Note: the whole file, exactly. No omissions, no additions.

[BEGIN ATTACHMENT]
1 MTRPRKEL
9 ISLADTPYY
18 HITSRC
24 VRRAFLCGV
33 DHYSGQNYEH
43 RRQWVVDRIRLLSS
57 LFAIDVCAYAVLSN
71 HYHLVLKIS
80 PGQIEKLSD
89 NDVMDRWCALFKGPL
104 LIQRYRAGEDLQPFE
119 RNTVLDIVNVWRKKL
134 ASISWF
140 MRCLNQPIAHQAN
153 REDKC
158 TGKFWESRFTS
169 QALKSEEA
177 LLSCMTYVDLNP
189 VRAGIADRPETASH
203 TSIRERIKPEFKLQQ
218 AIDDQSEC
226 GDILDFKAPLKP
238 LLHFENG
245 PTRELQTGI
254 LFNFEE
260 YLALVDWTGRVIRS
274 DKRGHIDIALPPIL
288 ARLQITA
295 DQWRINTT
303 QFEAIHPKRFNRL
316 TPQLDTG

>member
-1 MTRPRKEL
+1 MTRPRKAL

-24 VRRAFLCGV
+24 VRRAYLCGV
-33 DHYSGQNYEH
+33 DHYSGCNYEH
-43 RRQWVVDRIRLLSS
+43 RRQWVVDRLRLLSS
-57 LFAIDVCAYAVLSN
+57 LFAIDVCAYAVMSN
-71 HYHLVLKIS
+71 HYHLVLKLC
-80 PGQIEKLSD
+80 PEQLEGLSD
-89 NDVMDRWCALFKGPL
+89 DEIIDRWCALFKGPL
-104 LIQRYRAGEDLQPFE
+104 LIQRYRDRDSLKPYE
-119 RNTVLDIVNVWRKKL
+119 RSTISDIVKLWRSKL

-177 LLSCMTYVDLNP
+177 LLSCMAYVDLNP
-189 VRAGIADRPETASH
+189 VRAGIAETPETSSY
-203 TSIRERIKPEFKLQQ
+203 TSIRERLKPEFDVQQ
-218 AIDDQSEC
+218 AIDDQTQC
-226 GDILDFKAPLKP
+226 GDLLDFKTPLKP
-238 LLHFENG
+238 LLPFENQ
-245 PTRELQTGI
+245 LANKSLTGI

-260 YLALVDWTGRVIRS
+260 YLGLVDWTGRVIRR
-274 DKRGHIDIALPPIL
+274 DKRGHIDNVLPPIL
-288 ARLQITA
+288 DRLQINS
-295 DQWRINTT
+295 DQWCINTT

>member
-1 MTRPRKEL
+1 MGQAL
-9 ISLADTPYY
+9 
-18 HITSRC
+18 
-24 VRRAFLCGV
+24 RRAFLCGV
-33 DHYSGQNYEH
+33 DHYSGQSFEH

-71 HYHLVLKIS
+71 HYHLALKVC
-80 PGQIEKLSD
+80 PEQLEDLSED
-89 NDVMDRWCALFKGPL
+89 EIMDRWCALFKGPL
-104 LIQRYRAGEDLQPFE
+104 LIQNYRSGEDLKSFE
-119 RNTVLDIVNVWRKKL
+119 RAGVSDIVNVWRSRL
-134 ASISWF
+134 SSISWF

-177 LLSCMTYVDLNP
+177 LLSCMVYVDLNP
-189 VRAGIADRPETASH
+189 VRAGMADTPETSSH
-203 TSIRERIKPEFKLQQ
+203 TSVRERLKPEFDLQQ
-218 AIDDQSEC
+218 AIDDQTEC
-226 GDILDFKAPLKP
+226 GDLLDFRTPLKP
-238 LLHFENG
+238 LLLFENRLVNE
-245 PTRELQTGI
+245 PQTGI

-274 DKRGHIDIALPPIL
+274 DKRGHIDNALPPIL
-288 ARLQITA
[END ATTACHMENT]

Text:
1 MTRPRKEL
9 ISLADTPYY
18 HITSRC
24 VRRAFLCGV
33 DHYSGQNYEH
43 RRQWVVDRIRLLSS
57 LFAIDVCAYAVLSN
71 HYHLVLKIS
80 PGQIEKLSD
89 NDVMDRWCALFKGPL
104 LIQRYRAGEDLQPFE
119 RNTVLDIVNVWRKKL
134 ASISWF
140 MRCLNQPIAHQAN
153 REDKC
158 TGKFWESRFTS
169 QALKSEEA
177 LLSCMTYVDLNP
189 VRAGIADRPETASH
203 TSIRERIKPEFKLQQ
218 AIDDQSEC
226 GDILDFKAPLKP
238 LLHFENG
245 PTRELQTGI
254 LFNFEE
260 YLALVDWTGRVIRS
274 DKRGHIDIALPPIL
288 ARLQITA
295 DQWRINTT
303 QFEAIHPKRFNRL
316 TPQLDTG

>member
-1 MTRPRKEL
+1 MTRPRKAL

-24 VRRAFLCGV
+24 VRRAYLCGV
-33 DHYSGQNYEH
+33 DHYSGCNYEH
-43 RRQWVVDRIRLLSS
+43 RRQWVVDRLRLLSS
-57 LFAIDVCAYAVLSN
+57 LFAIDVCAYAVMSN
-71 HYHLVLKIS
+71 HYHLVLKLC
-80 PGQIEKLSD
+80 PEQLEGLSD
-89 NDVMDRWCALFKGPL
+89 DEIIDRWCALFKGPL
-104 LIQRYRAGEDLQPFE
+104 LIQRYRDRDSLKPYE
-119 RNTVLDIVNVWRKKL
+119 RSTISDIVKLWRSKL

-177 LLSCMTYVDLNP
+177 LLSCMAYVDLNP
-189 VRAGIADRPETASH
+189 VRAGIAETPETSSY
-203 TSIRERIKPEFKLQQ
+203 TSIRERLKPEFDVQQ
-218 AIDDQSEC
+218 AIDDQTQC
-226 GDILDFKAPLKP
+226 GDLLDFKTPLKP
-238 LLHFENG
+238 LLPFENQ
-245 PTRELQTGI
+245 LANKSLTGI

-260 YLALVDWTGRVIRS
+260 YLGLVDWTGRVIRR
-274 DKRGHIDIALPPIL
+274 DKRGHIDNVLPPIL
-288 ARLQITA
+288 DRLQINS
-295 DQWRINTT
+295 DQWCINTT

>member
-1 MTRPRKEL
+1 MGQAL
-9 ISLADTPYY
+9 
-18 HITSRC
+18 
-24 VRRAFLCGV
+24 RRAFLCGV
-33 DHYSGQNYEH
+33 DHYSGQSFEH

-71 HYHLVLKIS
+71 HYHLALKVC
-80 PGQIEKLSD
+80 PEQLEDLSED
-89 NDVMDRWCALFKGPL
+89 EIMDRWCALFKGPL
-104 LIQRYRAGEDLQPFE
+104 LIQNYRSGEDLKSFE
-119 RNTVLDIVNVWRKKL
+119 RAGVSDIVNVWRSRL
-134 ASISWF
+134 SSISWF

-177 LLSCMTYVDLNP
+177 LLSCMVYVDLNP
-189 VRAGIADRPETASH
+189 VRAGMADTPETSSH
-203 TSIRERIKPEFKLQQ
+203 TSVRERLKPEFDLQQ
-218 AIDDQSEC
+218 AIDDQTEC
-226 GDILDFKAPLKP
+226 GDLLDFRTPLKP
-238 LLHFENG
+238 LLLFENRLVNE
-245 PTRELQTGI
+245 PQTGI

-274 DKRGHIDIALPPIL
+274 DKRGHIDNALPPIL
-288 ARLQITA